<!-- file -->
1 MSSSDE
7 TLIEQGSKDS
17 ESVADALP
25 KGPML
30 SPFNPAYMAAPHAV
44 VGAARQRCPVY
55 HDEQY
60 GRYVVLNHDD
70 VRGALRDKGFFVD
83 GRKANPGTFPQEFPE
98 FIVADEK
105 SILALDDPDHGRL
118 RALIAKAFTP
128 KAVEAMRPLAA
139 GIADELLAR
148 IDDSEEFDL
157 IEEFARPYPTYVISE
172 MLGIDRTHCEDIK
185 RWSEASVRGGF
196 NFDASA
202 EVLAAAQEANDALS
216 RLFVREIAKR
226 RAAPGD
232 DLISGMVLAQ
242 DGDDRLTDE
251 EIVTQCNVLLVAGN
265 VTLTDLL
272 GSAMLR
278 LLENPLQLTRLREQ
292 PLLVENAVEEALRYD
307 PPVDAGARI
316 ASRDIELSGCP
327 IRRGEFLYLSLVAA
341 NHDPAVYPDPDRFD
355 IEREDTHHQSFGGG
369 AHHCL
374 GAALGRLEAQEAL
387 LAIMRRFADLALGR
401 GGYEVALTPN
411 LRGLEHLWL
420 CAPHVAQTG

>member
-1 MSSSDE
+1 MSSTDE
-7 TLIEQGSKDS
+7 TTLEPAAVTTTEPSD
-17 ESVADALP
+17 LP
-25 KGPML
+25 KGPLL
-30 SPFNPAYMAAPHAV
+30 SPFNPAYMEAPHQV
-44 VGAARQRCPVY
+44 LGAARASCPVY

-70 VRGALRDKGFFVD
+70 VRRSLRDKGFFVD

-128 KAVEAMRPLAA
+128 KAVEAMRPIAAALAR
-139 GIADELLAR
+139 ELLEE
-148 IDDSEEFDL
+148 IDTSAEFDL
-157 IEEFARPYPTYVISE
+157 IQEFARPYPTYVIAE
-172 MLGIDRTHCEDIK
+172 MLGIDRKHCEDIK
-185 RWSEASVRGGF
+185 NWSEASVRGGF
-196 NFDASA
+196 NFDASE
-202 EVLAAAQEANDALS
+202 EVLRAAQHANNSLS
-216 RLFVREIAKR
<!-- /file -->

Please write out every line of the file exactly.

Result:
1 MSSSDE
7 TLIEQGSKDS
17 ESVADALP
25 KGPML
30 SPFNPAYMAAPHAV
44 VGAARQRCPVY
55 HDEQY
60 GRYVVLNHDD
70 VRGALRDKGFFVD
83 GRKANPGTFPQEFPE
98 FIVADEK
105 SILALDDPDHGRL
118 RALIAKAFTP
128 KAVEAMRPLAA
139 GIADELLAR
148 IDDSEEFDL
157 IEEFARPYPTYVISE
172 MLGIDRTHCEDIK
185 RWSEASVRGGF
196 NFDASA
202 EVLAAAQEANDALS
216 RLFVREIAKR
226 RAAPGD
232 DLISGMVLAQ
242 DGDDRLTDE
251 EIVTQCNVLLVAGN
265 VTLTDLL
272 GSAMLR
278 LLENPLQLTRLREQ
292 PLLVENAVEEALRYD
307 PPVDAGARI
316 ASRDIELSGCP
327 IRRGEFLYLSLVAA
341 NHDPAVYPDPDRFD
355 IEREDTHHQSFGGG
369 AHHCL
374 GAALGRLEAQEAL
387 LAIMRRFADLALGR
401 GGYEVALTPN
411 LRGLEHLWL
420 CAPHVAQTG

>member
-1 MSSSDE
+1 MSSTDE
-7 TLIEQGSKDS
+7 TTLEPAAVTTTEPSD
-17 ESVADALP
+17 LP
-25 KGPML
+25 KGPLL
-30 SPFNPAYMAAPHAV
+30 SPFNPAYMEAPHQV
-44 VGAARQRCPVY
+44 LGAARASCPVY

-70 VRGALRDKGFFVD
+70 VRRSLRDKGFFVD

-128 KAVEAMRPLAA
+128 KAVEAMRPIAAALAR
-139 GIADELLAR
+139 ELLEE
-148 IDDSEEFDL
+148 IDTSAEFDL
-157 IEEFARPYPTYVISE
+157 IQEFARPYPTYVIAE
-172 MLGIDRTHCEDIK
+172 MLGIDRKHCEDIK
-185 RWSEASVRGGF
+185 NWSEASVRGGF
-196 NFDASA
+196 NFDASE
-202 EVLAAAQEANDALS
+202 EVLRAAQHANNSLS
-216 RLFVREIAKR